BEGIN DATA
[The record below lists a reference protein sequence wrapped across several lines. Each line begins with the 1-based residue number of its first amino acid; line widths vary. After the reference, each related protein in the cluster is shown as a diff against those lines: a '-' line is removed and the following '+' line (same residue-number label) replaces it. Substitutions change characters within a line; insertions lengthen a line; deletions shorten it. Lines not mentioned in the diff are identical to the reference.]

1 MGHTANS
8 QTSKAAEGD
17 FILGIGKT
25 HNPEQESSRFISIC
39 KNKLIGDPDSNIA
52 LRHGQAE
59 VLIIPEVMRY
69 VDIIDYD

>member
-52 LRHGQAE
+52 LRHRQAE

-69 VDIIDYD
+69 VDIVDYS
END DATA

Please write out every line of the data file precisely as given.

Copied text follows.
[The record below lists a reference protein sequence wrapped across several lines. Each line begins with the 1-based residue number of its first amino acid; line widths vary. After the reference, each related protein in the cluster is shown as a diff against those lines: a '-' line is removed and the following '+' line (same residue-number label) replaces it. Substitutions change characters within a line; insertions lengthen a line; deletions shorten it. Lines not mentioned in the diff are identical to the reference.]

1 MGHTANS
8 QTSKAAEGD
17 FILGIGKT
25 HNPEQESSRFISIC
39 KNKLIGDPDSNIA
52 LRHGQAE
59 VLIIPEVMRY
69 VDIIDYD

>member
-52 LRHGQAE
+52 LRHRQAE

-69 VDIIDYD
+69 VDIVDYS